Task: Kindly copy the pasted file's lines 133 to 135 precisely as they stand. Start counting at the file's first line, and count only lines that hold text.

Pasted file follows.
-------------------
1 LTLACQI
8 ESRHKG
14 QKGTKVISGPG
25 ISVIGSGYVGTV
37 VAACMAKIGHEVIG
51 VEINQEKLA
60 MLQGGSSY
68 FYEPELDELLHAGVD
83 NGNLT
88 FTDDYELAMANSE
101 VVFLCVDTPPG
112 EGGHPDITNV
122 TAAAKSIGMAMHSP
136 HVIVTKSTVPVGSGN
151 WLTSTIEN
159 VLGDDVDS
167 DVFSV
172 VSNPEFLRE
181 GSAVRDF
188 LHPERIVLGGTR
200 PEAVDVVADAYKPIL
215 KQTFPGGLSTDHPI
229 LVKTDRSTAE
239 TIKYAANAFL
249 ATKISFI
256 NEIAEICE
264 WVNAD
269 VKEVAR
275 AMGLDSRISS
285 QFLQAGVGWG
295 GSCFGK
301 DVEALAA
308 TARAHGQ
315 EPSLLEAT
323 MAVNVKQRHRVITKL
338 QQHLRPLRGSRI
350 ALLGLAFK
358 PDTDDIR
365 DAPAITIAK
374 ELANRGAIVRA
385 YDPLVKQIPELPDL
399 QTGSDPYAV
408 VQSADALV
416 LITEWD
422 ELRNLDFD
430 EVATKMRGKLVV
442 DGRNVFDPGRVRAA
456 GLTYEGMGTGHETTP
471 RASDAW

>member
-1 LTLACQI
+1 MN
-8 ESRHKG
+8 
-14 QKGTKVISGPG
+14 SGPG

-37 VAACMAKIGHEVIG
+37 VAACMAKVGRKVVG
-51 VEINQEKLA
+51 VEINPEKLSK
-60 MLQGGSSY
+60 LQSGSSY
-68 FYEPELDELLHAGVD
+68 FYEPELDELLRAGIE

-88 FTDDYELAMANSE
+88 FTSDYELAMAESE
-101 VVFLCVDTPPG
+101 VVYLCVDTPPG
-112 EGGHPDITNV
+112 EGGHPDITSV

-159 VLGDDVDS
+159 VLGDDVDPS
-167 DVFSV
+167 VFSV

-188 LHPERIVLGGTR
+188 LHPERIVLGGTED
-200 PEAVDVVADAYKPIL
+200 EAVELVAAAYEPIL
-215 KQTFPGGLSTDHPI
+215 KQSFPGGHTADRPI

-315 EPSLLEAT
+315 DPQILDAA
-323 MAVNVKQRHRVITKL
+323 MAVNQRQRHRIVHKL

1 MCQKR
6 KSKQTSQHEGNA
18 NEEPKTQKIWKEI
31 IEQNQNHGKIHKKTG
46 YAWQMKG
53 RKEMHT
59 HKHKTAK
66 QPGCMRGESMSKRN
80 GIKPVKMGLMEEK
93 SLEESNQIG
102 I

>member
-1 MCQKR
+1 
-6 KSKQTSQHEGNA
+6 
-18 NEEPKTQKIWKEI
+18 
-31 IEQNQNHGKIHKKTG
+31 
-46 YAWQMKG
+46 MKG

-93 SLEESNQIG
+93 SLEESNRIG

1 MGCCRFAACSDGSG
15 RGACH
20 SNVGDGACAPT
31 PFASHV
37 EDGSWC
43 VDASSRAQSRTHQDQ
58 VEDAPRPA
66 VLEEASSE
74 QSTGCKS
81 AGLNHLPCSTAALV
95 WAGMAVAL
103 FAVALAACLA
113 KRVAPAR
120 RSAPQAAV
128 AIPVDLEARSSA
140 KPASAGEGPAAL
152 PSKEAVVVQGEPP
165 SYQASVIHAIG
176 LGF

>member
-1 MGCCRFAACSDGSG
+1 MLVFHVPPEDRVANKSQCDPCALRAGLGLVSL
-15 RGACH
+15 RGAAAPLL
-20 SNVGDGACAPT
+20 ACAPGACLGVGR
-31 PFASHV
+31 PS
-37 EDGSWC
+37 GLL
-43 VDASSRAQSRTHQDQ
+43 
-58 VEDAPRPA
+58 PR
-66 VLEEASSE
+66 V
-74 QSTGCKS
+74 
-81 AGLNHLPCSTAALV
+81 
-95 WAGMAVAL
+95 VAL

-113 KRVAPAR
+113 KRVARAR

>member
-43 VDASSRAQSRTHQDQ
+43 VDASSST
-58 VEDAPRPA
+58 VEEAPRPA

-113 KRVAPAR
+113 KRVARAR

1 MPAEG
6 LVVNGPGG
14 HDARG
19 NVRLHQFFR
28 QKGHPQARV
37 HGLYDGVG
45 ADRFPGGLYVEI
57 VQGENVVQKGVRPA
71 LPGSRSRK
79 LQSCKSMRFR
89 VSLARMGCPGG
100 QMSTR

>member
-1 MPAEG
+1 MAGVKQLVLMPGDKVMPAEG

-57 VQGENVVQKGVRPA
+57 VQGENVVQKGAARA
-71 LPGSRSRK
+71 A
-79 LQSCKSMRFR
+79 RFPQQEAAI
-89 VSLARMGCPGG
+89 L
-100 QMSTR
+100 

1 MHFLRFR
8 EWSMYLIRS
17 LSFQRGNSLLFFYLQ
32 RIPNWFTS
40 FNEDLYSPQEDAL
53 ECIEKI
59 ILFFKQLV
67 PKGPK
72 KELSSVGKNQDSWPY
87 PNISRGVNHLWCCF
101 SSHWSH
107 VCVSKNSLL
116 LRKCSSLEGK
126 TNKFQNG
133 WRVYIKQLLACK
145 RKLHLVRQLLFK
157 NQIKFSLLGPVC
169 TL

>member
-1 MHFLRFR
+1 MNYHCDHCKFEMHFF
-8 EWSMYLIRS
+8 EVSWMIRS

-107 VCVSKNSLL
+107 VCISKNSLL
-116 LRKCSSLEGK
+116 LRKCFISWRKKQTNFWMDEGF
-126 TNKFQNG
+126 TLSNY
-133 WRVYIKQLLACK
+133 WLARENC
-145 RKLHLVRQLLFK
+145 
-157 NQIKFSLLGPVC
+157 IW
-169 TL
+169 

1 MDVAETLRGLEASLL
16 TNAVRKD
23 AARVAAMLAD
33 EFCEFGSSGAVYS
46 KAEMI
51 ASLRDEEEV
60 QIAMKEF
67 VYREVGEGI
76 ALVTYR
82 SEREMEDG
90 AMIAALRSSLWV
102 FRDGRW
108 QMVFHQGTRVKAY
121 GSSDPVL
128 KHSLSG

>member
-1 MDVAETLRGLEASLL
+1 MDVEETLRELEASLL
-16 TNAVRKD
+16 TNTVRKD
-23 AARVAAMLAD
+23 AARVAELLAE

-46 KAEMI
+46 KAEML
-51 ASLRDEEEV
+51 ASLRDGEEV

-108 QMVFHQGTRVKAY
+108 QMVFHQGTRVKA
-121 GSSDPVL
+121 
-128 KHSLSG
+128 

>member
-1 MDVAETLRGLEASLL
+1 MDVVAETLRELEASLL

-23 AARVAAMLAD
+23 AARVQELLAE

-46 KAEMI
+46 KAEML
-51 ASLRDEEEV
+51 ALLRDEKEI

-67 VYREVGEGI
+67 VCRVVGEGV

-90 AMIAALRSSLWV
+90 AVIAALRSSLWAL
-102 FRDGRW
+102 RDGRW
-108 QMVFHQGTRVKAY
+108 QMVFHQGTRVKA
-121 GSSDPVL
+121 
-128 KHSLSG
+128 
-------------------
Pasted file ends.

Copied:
-20 SNVGDGACAPT
+20 ACAPGACLGVGR
-31 PFASHV